Australian Open Day 4 recap: Weather wreaks havoc; Del Potro upset
MELBOURNE, Australia -- While you were sleeping, here’s what you missed on Day 4 of the Australian Open.
"Extreme Heat" finally hits Melbourne Park: Court temperatures reached upwards of 120 degrees Fahrenheit and the tournament finally instituted its Extreme Heat Policy, which called for suspension of play and roof closures on Rod Laver Arena and Hisense Arena. That didn't exactly help the players who had to play in 107-degree temperatures in the early afternoon, including Maria Sharapova, who toiled for more than 40 minutes after the heat policy was put in place because the roof couldn't be closed until the set in progress was completed. The tournament's handling of the heat continued to come under fire from players, who became more vocal about their displeasure of being forced to play in such conditions. Oh, and to top it all off, play was suspended in the evening for lightning and rain. Welcome to Australia.
Sharapova didn't thrive, but she survived: This should have been a routine win for Sharapova, who was up a set and a break on No. 44 Karin Knapp before her return of serve and serve itself completely abandoned her. Knapp was up for the challenge, coming back to steal the second set and then breaking Sharapova when she served for the match in the third set. Sharapova finally came through with a 6-3, 4-6, 10-8 victory in three hours and 28 minutes. She's elated with her fight, but no doubt she has to be concerned with how quickly her game fell apart as the match progressed. She's dead meat if she double-faults 12 times again in this tournament.
Juan Martin del Potro upset on dramatic night: Three five-set men's matches stretched into Friday morning in Melbourne, including Roberto Bautista Agut's 4-6, 6-3, 5-7, 6-4, 7-5 victory over the fifth-seeded del Potro. Bautista Agut, a 25-year-old Spaniard ranked No. 62, advanced to the third round of a Slam for the first time. Del Potro pounded 28 aces but was broken at 5-all in the fifth set en route to his third early-round loss in his last four Australian Opens. The Argentine had been in line to face Rafael Nadal in the quarterfinals.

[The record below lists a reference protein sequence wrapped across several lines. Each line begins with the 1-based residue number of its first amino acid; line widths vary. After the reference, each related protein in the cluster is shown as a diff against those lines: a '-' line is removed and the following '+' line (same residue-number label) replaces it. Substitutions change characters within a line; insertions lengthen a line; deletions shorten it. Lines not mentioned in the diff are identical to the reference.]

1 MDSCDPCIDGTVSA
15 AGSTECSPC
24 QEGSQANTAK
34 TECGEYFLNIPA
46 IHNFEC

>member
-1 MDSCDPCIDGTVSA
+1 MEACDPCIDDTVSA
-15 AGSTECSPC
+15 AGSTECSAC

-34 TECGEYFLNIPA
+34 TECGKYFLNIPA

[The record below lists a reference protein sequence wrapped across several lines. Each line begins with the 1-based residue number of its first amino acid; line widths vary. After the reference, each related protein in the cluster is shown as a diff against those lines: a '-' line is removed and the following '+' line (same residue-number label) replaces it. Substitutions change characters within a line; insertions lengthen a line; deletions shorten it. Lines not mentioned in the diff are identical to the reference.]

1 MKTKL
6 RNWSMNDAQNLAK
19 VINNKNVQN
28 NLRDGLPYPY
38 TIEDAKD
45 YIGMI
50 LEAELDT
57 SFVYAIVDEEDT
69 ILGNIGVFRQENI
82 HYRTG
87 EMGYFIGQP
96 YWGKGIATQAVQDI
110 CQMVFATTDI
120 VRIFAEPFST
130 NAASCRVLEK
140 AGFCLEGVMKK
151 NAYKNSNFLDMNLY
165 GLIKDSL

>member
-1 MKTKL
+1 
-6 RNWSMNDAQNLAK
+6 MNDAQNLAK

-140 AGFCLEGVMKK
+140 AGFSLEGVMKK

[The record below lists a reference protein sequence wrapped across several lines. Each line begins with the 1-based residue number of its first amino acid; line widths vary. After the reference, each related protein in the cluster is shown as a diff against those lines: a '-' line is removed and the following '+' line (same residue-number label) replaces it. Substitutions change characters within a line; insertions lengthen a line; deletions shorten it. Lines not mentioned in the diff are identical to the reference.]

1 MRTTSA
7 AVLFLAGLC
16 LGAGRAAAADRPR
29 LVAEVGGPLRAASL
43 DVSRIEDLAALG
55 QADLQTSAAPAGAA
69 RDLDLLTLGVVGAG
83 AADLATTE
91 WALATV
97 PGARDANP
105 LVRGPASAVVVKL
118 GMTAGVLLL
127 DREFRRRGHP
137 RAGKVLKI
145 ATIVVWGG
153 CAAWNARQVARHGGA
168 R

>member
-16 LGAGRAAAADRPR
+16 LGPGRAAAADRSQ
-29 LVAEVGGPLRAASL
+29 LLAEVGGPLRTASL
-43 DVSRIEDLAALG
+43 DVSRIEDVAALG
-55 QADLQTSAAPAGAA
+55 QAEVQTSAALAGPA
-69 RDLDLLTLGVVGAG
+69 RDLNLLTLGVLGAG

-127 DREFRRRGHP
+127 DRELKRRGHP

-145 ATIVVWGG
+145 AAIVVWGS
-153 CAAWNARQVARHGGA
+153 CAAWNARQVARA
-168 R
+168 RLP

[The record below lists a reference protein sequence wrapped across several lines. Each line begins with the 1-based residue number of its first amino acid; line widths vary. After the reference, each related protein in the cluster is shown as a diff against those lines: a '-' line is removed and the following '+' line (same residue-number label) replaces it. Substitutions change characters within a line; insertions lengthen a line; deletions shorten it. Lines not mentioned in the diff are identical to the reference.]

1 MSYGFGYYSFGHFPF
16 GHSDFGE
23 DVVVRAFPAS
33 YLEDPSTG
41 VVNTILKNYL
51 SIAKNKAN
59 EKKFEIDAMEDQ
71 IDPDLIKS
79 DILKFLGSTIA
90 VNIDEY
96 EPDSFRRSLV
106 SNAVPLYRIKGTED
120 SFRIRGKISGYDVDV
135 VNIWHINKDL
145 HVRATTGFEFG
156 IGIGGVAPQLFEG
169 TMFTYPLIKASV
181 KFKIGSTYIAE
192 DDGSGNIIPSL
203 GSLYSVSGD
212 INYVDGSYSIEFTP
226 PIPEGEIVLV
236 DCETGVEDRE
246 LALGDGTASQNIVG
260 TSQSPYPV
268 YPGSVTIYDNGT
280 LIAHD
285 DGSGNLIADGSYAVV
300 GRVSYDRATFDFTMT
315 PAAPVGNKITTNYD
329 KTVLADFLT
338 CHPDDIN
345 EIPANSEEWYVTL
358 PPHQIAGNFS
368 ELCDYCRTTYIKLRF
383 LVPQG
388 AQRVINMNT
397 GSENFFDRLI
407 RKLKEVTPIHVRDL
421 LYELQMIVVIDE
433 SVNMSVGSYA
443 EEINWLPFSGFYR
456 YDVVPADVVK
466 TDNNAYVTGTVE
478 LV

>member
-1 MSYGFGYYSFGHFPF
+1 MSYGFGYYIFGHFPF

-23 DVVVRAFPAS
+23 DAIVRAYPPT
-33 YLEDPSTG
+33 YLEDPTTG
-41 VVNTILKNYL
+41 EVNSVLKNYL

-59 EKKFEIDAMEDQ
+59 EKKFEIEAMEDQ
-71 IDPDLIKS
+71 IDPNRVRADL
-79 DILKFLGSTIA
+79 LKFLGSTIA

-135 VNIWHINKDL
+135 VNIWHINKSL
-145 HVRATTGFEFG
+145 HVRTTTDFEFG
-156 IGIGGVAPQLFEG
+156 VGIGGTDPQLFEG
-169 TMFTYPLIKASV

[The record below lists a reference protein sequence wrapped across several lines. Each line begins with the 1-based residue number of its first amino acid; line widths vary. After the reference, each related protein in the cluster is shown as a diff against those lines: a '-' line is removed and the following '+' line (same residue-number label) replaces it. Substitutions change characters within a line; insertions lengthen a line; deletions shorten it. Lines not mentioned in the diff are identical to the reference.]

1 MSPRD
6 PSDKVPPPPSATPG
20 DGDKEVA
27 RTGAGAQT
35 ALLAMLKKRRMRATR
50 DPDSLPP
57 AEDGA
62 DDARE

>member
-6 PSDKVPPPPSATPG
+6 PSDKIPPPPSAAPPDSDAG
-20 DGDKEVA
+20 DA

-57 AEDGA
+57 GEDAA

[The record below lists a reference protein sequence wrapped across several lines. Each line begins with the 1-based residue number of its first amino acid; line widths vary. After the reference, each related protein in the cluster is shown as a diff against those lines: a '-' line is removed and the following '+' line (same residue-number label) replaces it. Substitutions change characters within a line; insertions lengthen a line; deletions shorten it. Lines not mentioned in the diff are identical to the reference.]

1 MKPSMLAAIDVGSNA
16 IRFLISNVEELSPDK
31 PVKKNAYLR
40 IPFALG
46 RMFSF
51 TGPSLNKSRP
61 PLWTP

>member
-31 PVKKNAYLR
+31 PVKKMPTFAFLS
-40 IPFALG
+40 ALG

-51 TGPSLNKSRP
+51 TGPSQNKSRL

Sloane Stephens comes back from the brink: Stephens dropped the first set to Ajla Tomljanovic, 20, a big-hitting Croatian who trains at the Evert Academy in Florida under new coach David Taylor, but rebounded to force a third set and and raced to a 3-0 lead when lightning and rain led to a suspension. When play resumed, she lost four straight games and Tomljanovic served for the match at 5-3. On the brink of a loss, Stephens played an incredible return game and reeled off the last four games of the match with some of her best play of the tournament. Huge win. Great to see that fight from Stephens.
Donald Young joins Sam Querrey in the third round: Young upset No. 24 Andreas Seppi 6-4, 2-6, 6-3, 4-6, 7-5 to make the third round of a Grand Slam for the first time since the 2011 U.S. Open. Who would have thought that the last Americans standing in the men's draw would be Young and Sam Querrey, two players who have had a disastrous couple of years? This is a nice turnaround for them.